What happened

Shares of Pegasystems (NASDAQ:PEGA) took a wild ride on Thursday. The maker of cloud-based customer-relations management software reported second-quarter results on Wednesday night, and investors didn't quite know what to do with them. Pegasystems shares rose as much as 2.7% early on, but then turned downward for a steady slide throughout the day. At the end of the day, the stock closed 10.8% below Wednesday's closing prices.

Pegasystems logo, white on a deep blue field.

Image source: Pegasystems.

So what

Second-quarter sales rose 5% year over year, landing at $198 million. Pegasystems' GAAP earnings per share more than doubled from $0.06 to $0.14, but adjusted earnings fell from $0.19 to $0.15 per share instead. That disconnect between GAAP and non-GAAP results probably played a large part in Pegasystems' erratic stock chart on Thursday. For what it's worth, analysts were looking for adjusted earnings of $0.17 per share on revenues near $206 million.

Now what

The unusual pair of earnings figures in the second quarter of 2016 should not have come as a surprise, because Pegasystems reported them a year ago. There were no large last-minute restatements of the year-ago period's results.

Non-GAAP adjustments to this report's earnings added back $17 million of non-cash costs related to stock-based compensation and amortization of intangible assets, balanced against a $16.2 million income tax benefit. A year ago, the tax effect was a much smaller $6.3 million.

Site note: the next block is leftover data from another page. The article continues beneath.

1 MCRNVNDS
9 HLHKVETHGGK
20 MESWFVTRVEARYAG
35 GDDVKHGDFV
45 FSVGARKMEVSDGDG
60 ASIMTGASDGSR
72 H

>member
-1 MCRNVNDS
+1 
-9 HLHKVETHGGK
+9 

Pegasystems is also knee deep in transition between two different software-sales models. A year ago, 63% of the company's deferred revenues came from sales of perpetual software licenses and only 37% accounted for long-term license deals and renewable cloud-service subscriptions. Today, that balance has nearly reached parity, with 45% subscriptions and 55% one-time license sales.

All things considered, Pegasystems remains an interesting growth stock on a solid financial foundation. Share prices have still nearly doubled year over year, even after Thursday's sharp drop. At least three analyst firms latched onto this drop to recommend buying shares at any weakness. That's not a bad idea.

This article represents the opinion of the writer, who may disagree with the “official” recommendation position of a Motley Fool premium advisory service. We’re motley! Questioning an investing thesis -- even one of our own -- helps us all think critically about investing and make decisions that help us become smarter, happier, and richer.